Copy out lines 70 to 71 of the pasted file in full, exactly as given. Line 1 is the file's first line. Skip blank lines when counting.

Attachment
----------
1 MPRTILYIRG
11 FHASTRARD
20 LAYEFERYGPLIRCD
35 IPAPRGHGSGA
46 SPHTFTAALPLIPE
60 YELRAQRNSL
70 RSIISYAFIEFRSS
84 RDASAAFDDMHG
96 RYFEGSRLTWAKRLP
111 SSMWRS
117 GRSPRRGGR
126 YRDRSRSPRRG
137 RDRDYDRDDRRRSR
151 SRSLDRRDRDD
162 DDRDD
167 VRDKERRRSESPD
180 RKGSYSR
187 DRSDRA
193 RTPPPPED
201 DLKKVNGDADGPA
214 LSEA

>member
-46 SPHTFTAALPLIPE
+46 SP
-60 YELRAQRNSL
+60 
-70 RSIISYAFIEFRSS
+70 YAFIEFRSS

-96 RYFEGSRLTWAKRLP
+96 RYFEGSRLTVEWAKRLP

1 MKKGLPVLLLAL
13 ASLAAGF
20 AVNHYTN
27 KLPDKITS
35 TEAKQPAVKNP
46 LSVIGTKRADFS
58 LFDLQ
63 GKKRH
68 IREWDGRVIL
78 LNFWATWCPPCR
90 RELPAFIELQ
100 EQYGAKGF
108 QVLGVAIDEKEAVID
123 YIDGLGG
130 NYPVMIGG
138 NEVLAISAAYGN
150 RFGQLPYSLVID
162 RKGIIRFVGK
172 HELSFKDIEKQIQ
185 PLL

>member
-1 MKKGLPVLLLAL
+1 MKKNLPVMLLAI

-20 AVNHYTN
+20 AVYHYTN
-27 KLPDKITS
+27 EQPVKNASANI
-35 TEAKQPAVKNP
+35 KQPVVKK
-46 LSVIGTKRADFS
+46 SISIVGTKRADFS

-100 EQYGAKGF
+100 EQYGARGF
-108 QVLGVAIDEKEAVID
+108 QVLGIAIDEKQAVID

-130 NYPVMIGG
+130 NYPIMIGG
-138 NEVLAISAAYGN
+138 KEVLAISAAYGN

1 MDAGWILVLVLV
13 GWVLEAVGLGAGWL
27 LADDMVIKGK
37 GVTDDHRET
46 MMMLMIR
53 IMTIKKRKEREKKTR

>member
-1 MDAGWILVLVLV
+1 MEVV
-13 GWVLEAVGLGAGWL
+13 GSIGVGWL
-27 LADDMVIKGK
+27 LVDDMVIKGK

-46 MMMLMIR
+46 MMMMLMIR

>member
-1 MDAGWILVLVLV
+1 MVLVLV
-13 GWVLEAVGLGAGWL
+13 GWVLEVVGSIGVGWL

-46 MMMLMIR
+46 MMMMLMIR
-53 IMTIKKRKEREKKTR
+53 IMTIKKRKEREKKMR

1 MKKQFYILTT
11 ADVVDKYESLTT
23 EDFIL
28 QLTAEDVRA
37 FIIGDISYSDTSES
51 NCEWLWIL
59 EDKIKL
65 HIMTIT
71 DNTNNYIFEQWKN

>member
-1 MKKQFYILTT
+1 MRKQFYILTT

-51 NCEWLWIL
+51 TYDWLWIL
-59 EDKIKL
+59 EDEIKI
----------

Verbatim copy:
1 MDAGWILVLVLV
13 GWVLEAVGLGAGWL